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Author Topic: The PERFECT Arduino Programmer.  (Read 570 times)
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The Perfect programmer would have to be an Atmega328p (or if it's possible to fit the ISP sketch and change the pin configuration... an Attiny85) on a PCB board.

Ideally the perfect flavor would consist of a a ZIF Socket for the chip to be programmed either an Attiny series or an Atmega328p, mounted on the board would  have to be a 5v regulator, a USB input and a Mega8u2 and obviously the pre programmed with the ISP sketch on either an Attiny (if possible to keep costs down) or an Atmega328p.

(The user using it)
End Result - You place the chip to be programmed into the ZIFF socket, you plug in your USB cable, go to Arduino, select your chip to be programmed (eg attiny85) select Arduino as ISP, now upload your blink sketch and use pins accordingly.

you'd be able to carry it around with you and a couple of chips, and program anytime anywhere! - please tell me this has been done smiley
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Certainly it has been done... in your mind... flesh it out and make it real, Then make it Great.. That's what a good design engineer does.

Bob
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The problem with that approach is that every time you want to modify the program in your home-made board, you need to remove the microcontroller and put it in the programmer. Then move it back again before you can test the new program. You'll probably find that the program isn't quite right, so you modify the program and repeat the process a number of times. And you can't use SMD microcontrollers this way.

It's more practical to put an ICSP header on the board and program/reprogram the chip in-situ.
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The problem with that approach is that every time you want to modify the program in your home-made board, you need to remove the microcontroller and put it in the programmer. Then move it back again before you can test the new program. You'll probably find that the program isn't quite right, so you modify the program and repeat the process a number of times. And you can't use SMD microcontrollers this way.

It's more practical to put an ICSP header on the board and program/reprogram the chip in-situ.

That's how I program the ATTiny's i currently have? (lift them in and out when done, that's the point of a programmer?)... How do you go about it?
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Besides, I could use a row of male/female header pins on the output/inputs of the chip you're programming or even a few LED's with 300 ohm resistors in series to prevent it interfering when flashing over SPI.
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How do you go about it?

I always include a 6-pin ICSP header in my board designs, whether I'm using stripboard or a PCB. I build them with a new, unprogrammed atmega or attiny chip. I'm careful that the SPI pins are not used to drive any heavy loads, or connected to ground or Vcc via rotary encoders or other switches that might not be open during programming, or driving any devices that might be upset by the signals present during programming. After completing and inspecting the board, I program the chip in-situ using an ICSP. I used to use my Arduino as the ICSP, but now I have an AVRISPmkII. If I want to change the program, I just reprogram the chip in the same way.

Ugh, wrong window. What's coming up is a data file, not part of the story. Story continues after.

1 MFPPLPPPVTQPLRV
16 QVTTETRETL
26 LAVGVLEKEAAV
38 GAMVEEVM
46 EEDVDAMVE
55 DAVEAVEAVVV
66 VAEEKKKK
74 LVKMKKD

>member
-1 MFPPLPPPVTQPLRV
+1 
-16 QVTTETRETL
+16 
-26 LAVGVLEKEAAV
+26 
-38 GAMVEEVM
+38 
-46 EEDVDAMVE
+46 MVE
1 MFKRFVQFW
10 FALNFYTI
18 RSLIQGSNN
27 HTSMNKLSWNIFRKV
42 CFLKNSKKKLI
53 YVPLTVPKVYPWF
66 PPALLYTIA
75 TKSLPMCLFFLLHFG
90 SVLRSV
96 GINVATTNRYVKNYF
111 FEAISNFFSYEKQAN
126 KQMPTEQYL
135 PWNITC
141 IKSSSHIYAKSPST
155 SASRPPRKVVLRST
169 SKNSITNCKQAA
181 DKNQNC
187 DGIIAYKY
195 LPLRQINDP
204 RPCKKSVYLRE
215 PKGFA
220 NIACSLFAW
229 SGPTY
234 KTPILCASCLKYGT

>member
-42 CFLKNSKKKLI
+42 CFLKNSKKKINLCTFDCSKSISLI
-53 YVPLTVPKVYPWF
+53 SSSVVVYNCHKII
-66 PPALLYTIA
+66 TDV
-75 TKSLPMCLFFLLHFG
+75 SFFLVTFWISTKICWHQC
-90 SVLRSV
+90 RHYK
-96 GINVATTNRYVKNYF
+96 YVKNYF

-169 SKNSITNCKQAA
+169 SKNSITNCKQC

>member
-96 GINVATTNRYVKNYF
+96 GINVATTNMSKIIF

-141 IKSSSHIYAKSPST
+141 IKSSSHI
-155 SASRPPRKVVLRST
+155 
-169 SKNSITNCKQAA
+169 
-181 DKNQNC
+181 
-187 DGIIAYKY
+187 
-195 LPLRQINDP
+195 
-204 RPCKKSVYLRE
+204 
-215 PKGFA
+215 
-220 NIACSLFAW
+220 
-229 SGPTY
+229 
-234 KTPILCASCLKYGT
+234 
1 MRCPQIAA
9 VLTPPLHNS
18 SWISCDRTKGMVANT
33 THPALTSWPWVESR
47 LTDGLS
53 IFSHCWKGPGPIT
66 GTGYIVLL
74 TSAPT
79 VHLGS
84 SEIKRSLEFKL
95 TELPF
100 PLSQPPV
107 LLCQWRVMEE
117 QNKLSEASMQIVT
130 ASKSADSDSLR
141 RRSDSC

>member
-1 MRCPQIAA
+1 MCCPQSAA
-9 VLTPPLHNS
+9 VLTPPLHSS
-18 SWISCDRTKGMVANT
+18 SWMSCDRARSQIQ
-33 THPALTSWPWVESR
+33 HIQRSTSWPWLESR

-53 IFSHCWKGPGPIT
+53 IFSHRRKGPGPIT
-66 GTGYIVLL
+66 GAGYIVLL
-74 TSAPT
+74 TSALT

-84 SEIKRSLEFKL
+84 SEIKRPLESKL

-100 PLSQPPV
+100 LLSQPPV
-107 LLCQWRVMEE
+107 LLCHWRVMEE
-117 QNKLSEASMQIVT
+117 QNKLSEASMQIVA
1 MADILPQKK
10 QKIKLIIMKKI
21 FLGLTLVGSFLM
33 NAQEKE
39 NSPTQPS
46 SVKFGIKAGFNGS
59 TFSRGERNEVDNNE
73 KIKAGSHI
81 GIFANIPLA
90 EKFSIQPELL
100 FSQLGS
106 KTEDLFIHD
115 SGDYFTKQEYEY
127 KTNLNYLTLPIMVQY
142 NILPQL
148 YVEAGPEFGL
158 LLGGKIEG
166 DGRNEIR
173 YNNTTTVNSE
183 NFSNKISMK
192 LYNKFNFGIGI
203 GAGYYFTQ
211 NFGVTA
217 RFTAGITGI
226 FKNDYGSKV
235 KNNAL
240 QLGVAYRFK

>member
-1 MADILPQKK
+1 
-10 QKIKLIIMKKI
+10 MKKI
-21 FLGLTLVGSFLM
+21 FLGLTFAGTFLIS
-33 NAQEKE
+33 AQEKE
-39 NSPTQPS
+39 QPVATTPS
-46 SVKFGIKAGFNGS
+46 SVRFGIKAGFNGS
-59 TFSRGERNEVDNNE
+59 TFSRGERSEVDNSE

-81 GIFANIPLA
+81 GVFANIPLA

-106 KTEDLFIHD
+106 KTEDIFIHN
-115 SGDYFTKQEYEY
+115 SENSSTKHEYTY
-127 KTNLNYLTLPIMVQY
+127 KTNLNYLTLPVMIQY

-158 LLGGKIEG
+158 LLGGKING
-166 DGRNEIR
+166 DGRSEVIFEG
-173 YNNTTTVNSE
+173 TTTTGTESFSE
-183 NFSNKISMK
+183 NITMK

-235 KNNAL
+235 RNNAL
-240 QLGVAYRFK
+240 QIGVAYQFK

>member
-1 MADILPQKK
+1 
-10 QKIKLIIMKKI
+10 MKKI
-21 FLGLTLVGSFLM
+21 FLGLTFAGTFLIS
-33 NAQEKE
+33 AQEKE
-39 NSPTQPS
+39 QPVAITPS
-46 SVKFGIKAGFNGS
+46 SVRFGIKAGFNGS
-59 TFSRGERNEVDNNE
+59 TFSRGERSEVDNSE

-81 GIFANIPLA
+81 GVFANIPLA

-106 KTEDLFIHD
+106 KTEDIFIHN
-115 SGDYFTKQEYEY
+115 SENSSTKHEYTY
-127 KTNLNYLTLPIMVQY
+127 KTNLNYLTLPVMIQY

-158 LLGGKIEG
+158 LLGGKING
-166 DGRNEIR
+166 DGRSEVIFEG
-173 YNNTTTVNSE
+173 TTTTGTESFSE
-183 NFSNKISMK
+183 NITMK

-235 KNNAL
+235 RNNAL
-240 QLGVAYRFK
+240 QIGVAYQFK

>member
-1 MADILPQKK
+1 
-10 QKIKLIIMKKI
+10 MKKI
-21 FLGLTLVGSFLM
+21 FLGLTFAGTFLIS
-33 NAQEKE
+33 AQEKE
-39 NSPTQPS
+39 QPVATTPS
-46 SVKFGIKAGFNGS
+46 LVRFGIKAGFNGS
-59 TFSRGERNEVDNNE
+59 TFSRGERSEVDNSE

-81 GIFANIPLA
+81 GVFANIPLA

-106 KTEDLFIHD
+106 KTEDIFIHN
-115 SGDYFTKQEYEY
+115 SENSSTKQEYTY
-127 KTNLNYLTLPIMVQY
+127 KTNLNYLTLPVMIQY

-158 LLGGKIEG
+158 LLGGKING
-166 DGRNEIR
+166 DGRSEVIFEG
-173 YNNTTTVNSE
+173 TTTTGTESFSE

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What about something like this? http://aztecmcu.com/catalog/i105.html

I use mine so much I have dedicated an older Duemilanove to it.

Putting an ISP connector onto your board is another way to go, but you still need a programmer.  I would imagine you also need to allow for ISP in your circuit design.  You could easily have things attached to the SPI pins that would prevent you from using them for ISP.

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The problem with that approach is that every time you want to modify the program in your home-made board, you need to remove the microcontroller and put it in the programmer. Then move it back again before you can test the new program. You'll probably find that the program isn't quite right, so you modify the program and repeat the process a number of times. And you can't use SMD microcontrollers this way.

It's more practical to put an ICSP header on the board and program/reprogram the chip in-situ.

Doesn't have to be a either or situation. Just have the 'programmer' have both the ZIP socket and a six pin ISCP male header pins so a simple IDC cable would work for external target chips. That somewhat how I have my USBtiny programmer setup with a small header board for a mounted ZIF 28 pin for 328p chips, or just move the ICSP IDC cable to a external target board. Of course I can't handle ATTiny chips on the ZIP. One also has to make provisions or work around the need to power the target chip either by programmer supplying Vcc or allowing the target to supply Vcc. The USBtiny programmer has a jumper chip for that option.



Lefty
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Good use of rubber bands. smiley
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Good use of rubber bands. smiley

Yep, but I got some Velcro sticky back stuff if I ever get around to it.  smiley-cry

Lefty
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